Provide regular status updates. Determine a regular schedule of project updates that makes sense based on the scope of the project. For smaller remodels and residential construction projects, daily and weekly status updates are a good idea. These updates serve as a way to communicate any unexpected delays or back-orders in a more immediate manner so pushed-back scheduling doesn't catch clients unawares. Larger projects may require less frequent - but still regular - updates as you and the clients see fit.

Phase/Project wrap-up and reviews. Phase wrap-ups can be rather general unless there was something pressing that needs to be documented, such as a major delay or stoppage. At the end of the project, create a short to medium review that covers topics, like:

  • Which elements of the project went well or exceeded expectations?
  • What could have been communicated or executed more efficiently?
  • Are there other approaches that could have been implemented to get things done faster, better or safer?

By creating this document with the client - even if they are worked on separately - you get to celebrate the project's closure together, and you ensure clients feel included in the entire process.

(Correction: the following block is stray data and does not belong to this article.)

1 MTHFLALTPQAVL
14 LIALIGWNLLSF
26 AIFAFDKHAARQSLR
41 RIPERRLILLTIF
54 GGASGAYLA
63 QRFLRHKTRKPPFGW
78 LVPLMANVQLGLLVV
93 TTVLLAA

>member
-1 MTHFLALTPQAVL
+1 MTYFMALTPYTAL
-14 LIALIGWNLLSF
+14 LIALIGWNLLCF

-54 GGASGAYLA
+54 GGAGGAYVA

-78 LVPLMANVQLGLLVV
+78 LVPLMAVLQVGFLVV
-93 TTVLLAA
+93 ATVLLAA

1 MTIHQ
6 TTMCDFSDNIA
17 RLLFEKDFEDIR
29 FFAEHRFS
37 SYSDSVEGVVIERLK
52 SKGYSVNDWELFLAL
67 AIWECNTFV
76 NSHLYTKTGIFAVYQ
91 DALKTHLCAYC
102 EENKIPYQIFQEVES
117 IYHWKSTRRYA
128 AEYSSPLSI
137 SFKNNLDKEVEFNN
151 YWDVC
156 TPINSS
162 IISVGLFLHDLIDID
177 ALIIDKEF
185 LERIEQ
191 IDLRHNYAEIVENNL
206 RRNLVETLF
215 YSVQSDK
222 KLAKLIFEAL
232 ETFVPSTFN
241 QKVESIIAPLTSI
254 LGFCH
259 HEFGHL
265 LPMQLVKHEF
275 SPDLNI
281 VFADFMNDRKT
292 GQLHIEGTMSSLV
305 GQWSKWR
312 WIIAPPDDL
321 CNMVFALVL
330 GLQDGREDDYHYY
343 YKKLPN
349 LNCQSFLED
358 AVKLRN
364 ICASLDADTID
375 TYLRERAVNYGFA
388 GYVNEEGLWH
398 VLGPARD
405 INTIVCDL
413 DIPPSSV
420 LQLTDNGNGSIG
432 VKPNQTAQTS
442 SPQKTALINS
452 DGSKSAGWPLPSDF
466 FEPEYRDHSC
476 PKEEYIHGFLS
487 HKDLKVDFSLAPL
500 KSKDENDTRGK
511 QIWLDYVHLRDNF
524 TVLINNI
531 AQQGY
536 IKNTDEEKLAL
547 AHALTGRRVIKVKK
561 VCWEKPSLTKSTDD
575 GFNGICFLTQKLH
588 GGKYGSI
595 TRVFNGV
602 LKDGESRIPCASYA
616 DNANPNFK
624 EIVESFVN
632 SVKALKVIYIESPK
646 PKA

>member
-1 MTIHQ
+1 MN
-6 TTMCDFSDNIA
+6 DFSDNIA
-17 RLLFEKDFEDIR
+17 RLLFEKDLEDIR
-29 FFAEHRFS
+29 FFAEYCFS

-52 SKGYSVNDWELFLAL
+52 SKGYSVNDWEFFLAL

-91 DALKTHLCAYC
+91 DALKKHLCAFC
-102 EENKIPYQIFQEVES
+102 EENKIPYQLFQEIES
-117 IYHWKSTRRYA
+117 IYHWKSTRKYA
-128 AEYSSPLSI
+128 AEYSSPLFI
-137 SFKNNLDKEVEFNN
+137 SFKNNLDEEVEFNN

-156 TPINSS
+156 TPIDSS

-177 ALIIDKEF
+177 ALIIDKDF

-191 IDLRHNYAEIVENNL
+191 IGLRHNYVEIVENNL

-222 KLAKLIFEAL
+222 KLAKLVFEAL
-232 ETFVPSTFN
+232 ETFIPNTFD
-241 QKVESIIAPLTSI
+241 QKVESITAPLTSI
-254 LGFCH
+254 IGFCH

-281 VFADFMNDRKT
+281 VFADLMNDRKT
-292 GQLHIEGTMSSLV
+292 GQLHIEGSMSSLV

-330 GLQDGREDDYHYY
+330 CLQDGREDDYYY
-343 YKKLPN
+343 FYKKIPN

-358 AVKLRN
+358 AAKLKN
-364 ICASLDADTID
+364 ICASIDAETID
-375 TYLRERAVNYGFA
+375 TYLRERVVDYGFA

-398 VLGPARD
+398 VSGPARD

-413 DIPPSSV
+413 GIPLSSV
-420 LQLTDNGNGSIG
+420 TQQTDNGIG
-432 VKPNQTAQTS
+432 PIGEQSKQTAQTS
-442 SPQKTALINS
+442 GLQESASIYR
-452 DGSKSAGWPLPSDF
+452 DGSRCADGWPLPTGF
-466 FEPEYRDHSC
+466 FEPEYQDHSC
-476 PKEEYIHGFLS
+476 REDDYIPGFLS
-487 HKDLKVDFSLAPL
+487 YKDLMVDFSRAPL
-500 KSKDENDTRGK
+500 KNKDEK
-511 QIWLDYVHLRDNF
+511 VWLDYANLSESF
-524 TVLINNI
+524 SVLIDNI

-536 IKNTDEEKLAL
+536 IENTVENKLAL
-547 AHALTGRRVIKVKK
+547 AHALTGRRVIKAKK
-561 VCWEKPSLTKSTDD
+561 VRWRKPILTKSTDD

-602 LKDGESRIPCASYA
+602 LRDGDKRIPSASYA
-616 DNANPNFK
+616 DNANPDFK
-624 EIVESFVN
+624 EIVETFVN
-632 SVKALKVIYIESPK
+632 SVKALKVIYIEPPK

Allow clients to feel a part of your team

Ultimately, your clients should feel like they are a part of the process - and your team - even if they aren't wearing a tool belt or operating the backhoe. Your efforts at providing clear communication channels, combined with sharing the project timeline and regular updates, are all steps that contribute to a feeling of collaboration and teamwork. The more connected the clients feel to your process, the more connected they will feel to your company, making it easier to weather any unanticipated storms together and with a modicum of conflict or tension.

It's that feeling of, "we're all in this together," that fosters a sense of loyalty and respect from your clients. Those feelings will inspire them to refer your construction company to friends, leave heartfelt, encouraging online reviews and contribute positive, forward momentum to your company's brand - all of which bring future contracts to your door.